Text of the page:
Facts about Ebola
The U.S State department on Wednesday released some key facts about the Ebola virus that had killed over 600 people in Guinea, Liberia and Sierra Leone. The disease which was previously unheard of in Nigeria gained national prominence last week with the death of a Liberian at a Lagos hospital.
Several nations are now on “red alert” to prevent the spread of the disease in their territories.
Here are few things people should know about the disease:
• The suspected reservoirs for Ebola are fruit bats.
• Transmission to humans is thought to originate from infected bats or primates that have become infected by bats.
• Undercooked infected bat and primate (bush) meat transmits the virus to humans.
• Human to human transmission is only achieved by physical contact with a person who is acutely and gravely ill from the Ebola virus or their body fluids.
• Transmission among humans is almost exclusively among caregiver family members or health care workers tending to the very ill.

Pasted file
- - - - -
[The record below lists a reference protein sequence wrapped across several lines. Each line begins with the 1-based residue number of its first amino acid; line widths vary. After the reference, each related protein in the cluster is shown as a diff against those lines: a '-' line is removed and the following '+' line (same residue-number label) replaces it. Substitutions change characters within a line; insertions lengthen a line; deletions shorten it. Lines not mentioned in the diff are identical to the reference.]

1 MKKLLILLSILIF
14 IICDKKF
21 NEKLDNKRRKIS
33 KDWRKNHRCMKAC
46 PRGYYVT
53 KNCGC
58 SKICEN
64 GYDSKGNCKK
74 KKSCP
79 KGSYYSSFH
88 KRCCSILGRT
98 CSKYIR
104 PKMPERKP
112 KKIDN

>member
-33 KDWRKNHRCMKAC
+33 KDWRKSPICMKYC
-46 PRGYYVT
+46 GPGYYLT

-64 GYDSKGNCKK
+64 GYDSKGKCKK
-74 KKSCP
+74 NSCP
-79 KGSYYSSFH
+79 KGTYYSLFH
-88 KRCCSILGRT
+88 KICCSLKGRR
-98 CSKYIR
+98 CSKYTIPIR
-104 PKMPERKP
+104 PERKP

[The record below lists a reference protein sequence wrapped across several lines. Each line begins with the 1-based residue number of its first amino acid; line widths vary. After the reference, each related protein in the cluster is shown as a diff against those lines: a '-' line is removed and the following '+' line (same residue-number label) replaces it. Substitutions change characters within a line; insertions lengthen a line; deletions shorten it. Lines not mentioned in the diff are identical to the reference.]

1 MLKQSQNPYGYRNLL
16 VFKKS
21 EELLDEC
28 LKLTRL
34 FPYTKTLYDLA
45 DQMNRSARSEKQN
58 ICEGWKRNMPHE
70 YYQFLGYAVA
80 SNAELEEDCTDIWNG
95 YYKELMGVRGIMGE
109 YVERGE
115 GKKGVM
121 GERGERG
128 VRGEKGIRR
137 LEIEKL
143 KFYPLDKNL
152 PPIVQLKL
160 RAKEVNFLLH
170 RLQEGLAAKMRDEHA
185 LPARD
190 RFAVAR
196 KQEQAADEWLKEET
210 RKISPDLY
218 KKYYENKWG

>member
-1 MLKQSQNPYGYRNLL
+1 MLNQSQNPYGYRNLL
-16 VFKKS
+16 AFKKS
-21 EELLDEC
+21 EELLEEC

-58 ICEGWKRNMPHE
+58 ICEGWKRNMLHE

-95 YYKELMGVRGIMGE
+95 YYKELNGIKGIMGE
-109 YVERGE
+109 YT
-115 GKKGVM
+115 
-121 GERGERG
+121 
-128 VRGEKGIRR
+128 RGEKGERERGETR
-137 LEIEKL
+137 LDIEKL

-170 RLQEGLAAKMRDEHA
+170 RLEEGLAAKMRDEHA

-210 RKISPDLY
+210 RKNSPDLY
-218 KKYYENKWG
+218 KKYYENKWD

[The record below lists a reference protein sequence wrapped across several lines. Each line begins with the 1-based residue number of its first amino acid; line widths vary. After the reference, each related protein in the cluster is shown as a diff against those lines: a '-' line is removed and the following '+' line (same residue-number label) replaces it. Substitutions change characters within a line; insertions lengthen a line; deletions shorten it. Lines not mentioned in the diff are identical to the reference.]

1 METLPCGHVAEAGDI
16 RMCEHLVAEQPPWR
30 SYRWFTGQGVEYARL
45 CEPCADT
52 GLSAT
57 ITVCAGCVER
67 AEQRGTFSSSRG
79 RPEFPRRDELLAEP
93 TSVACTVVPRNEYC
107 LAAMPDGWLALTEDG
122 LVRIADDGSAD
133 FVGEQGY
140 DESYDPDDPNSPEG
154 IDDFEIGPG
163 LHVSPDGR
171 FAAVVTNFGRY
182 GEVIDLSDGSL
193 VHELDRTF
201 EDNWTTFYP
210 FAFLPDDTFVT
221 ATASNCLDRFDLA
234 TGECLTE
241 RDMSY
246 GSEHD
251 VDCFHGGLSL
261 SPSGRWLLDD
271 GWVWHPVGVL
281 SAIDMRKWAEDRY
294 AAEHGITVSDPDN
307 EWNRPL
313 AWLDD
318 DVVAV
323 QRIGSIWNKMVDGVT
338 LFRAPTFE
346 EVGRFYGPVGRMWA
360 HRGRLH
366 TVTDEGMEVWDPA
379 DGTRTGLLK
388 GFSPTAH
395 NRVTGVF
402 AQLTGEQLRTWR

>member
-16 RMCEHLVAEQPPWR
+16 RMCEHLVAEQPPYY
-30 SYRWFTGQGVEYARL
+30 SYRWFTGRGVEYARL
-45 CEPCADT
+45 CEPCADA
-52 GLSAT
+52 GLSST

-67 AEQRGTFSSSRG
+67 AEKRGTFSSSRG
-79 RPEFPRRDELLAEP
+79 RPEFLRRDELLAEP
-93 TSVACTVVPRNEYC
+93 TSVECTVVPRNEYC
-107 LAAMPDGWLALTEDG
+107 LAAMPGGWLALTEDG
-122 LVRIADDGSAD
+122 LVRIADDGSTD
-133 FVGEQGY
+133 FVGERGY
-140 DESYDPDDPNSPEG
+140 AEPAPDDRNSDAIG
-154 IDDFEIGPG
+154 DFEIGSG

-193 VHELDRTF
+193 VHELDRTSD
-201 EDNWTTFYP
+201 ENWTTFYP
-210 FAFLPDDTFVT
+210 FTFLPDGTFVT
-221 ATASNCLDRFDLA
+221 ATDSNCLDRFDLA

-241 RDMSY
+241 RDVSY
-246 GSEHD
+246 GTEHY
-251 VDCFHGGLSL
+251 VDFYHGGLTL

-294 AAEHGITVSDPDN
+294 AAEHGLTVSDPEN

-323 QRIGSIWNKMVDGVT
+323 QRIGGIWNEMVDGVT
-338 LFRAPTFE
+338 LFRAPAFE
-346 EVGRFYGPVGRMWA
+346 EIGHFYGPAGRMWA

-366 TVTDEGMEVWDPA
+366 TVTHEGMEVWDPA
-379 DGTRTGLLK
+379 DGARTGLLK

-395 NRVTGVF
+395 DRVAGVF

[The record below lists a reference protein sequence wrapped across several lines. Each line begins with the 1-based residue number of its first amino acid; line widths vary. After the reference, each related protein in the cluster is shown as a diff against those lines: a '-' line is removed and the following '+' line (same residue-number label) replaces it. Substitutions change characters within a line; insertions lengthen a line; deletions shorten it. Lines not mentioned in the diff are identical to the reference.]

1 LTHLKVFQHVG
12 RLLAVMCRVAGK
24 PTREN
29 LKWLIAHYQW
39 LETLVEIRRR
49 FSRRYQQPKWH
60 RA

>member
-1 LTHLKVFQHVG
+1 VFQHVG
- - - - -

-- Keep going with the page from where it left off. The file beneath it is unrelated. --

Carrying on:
• The virus is easily killed by contact with soap, bleach, sunlight, or drying. A washing machine will kill the virus in clothing saturated with infected body fluids.
• A person can incubate the virus without symptoms for 2-21 days, the average being 5-8 days before becoming ill. THEY ARE NOT CONTAGIOUS until they are acutely ill.
• Only when ill does the viral load express itself first in the blood and then in other bodily fluids (to include vomit, feces, urine, breast milk, semen and sweat).
• If you are walking around you are not infectious to others.
• There are documented cases from Kikwit, DRC of an Ebola outbreak in a village that had the custom of children never touching an ill adult. Children living for days in small one room huts with parents who died from Ebola did not become infected.
• You cannot contract Ebola by handling money, buying local bread or swimming in a pool.
• There is no medical reason to stop flights, close borders, restrict travel or close embassies, businesses or schools.
• As always practice good hand washing techniques, but you will not contract Ebola if you do not touch a dying person.
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